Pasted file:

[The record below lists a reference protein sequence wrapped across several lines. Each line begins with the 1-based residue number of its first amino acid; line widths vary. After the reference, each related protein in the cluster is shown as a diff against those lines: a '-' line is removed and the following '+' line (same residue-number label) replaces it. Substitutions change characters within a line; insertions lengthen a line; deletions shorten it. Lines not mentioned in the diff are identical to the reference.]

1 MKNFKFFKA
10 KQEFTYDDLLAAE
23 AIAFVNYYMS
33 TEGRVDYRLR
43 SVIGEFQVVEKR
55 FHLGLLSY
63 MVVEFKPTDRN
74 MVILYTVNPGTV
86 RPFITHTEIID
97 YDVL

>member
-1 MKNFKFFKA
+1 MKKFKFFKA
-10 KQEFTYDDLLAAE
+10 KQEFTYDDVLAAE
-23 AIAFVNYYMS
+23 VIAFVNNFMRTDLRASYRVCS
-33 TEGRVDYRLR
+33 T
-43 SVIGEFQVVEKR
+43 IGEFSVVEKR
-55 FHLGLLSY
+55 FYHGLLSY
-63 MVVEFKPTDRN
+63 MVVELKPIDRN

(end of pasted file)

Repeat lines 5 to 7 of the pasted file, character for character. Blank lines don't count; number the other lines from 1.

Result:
33 TEGRVDYRLR
43 SVIGEFQVVEKR
55 FHLGLLSY